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Osterweis: Stocks Should Weather Rising Rates

Dan Culloton

Dan Culloton: Hi, I am Dan Culloton, associate director of fund Analysis with Morningstar. I'm here today with John Osterweis of the Osterweis Fund. John, thank you very much for being with us today.

John Osterweis: Glad to be here.

Culloton: John, in one of your recent commentaries you had mentioned that rising interest rates were not necessarily problematic for a continued rise in equity prices. I'm wondering if you feel the same way after what we saw in May.

Osterweis: I actually do. I think what you saw in May was a knee-jerk reaction to some comments by the Fed that they would at some point in the future start to back down from this very aggressive monetary policy. And the market sold off and then actually has come back in the last few days.

But our thinking for some time has been that interest rates are artificially low because of the Fed stimulus and that the market really hasn't reacted totally to the low level of interest rates, so that if you were to do a dividend discount model valuation on the stock market, at the current level of interest rates, you would get a P/E ratio of somewhere between 25 and 50 times on the market, and the market is currently trading at about 16 times. So the market we think is valuing stocks on a more normalized level of interest rates, not the actual current level, and so as interest rates start to move up that, shouldn't really hurt equities.

Then you have to ask why would interest rates move up, and it's either because inflation has picked up, which we don't think is likely at this point, or because the economy itself is moving forward and unemployment levels have reached the Fed's target, and the Fed believes the economy can sustain growth without the artificial force-feeding that it's doing.

If that's the case, if the economy is moving up, corporate profits should be moving up, and so a slightly higher level of actual interest rates shouldn't really send the market down, because the one thing that's clear is the Fed has no interest in triggering another recession at this point. So markets usually sell off in anticipation of recession, and that's not likely to happen, at least because of Fed actions. I mean it could be other things that send us into recession, but it wouldn't be the withdrawal of life support.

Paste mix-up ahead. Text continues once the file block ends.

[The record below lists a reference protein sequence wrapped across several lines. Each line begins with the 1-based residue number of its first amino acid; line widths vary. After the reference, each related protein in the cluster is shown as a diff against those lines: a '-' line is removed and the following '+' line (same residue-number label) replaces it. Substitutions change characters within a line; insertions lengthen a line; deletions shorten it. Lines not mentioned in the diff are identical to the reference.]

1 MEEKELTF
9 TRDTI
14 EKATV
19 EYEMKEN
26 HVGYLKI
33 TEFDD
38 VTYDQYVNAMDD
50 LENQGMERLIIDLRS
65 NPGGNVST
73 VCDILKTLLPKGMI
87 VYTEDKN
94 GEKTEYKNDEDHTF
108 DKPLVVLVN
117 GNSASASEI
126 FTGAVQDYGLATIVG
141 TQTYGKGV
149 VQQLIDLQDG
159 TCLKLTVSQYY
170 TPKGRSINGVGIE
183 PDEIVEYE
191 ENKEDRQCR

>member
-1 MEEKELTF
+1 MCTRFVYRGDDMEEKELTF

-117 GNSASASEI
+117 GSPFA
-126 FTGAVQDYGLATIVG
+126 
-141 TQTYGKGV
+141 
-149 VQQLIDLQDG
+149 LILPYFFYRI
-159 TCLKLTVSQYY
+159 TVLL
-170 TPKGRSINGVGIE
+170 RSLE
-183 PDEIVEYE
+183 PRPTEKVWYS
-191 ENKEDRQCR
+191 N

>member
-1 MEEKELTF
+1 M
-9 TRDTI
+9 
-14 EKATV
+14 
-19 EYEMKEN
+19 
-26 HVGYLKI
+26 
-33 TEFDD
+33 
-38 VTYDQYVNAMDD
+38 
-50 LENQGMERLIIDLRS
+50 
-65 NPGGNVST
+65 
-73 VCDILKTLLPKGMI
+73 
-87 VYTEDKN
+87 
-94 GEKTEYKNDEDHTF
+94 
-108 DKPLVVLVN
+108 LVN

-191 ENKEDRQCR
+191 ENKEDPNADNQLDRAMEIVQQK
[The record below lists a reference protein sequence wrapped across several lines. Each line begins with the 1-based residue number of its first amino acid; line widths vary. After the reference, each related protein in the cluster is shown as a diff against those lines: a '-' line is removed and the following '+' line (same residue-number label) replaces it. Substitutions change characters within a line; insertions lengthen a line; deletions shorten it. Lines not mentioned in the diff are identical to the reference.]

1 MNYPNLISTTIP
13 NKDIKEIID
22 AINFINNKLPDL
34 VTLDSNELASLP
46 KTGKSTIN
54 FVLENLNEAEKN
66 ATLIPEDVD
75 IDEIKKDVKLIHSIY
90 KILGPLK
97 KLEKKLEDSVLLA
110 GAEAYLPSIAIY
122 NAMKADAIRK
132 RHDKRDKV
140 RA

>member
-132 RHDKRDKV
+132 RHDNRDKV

Culloton: So essentially you're saying … the possible ramifications for interest rates may be priced into current equity prices?

Osterweis: I think they are priced in.

Culloton: You mentioned the very robust state of corporate profitability. Profit margins are really at historic levels. They really can't stay there. Do you fear any sort of reversion to the mean in corporate margins?

Osterweis: Probably at some point there will be a reversion to the mean, but the question is, at what point and is it an imminent reversion? And I don't see it as an imminent reversion because of two things: one, there is really no real commodity inflation at this point--given the slowdown in Europe, the slowdown in China, the sluggish growth here--there's not a lot of pressure on commodities. And the second area you would be concerned about would be wage pressures, and given the high level of unemployment, there really isn't a lot of wage pressure here. So I don't see that input costs are necessarily going to rise faster than end prices, which would lead to margin shrinkage. So I think margins can be sustained at this higher level for some time.

Culloton: Before we leave, what's the biggest risk that investors face right now in the market?

Osterweis: I think the most obvious risk right now is probably in fixed income, where there seems in everybody's mind to be an inevitable rise in interest rates. It may be with fits and starts, but I think if you're in the wrong side of the fixed-income market, you're still vulnerable to considerable losses.

On the equity side, I'm actually fairly constructive on equities looking out for the next five to 10 years. Probably the biggest risks would have to do with government finances and whether we're able to move from huge deficits towards a more balanced budget--whether that can happen smoothly.

Culloton: That's another discussion.

Osterweis: And quite a long discussion.

Culloton: Well thank you very much for your time today, John.

Osterweis: Dan, it's my pleasure. Thank you.

Culloton: Thank you.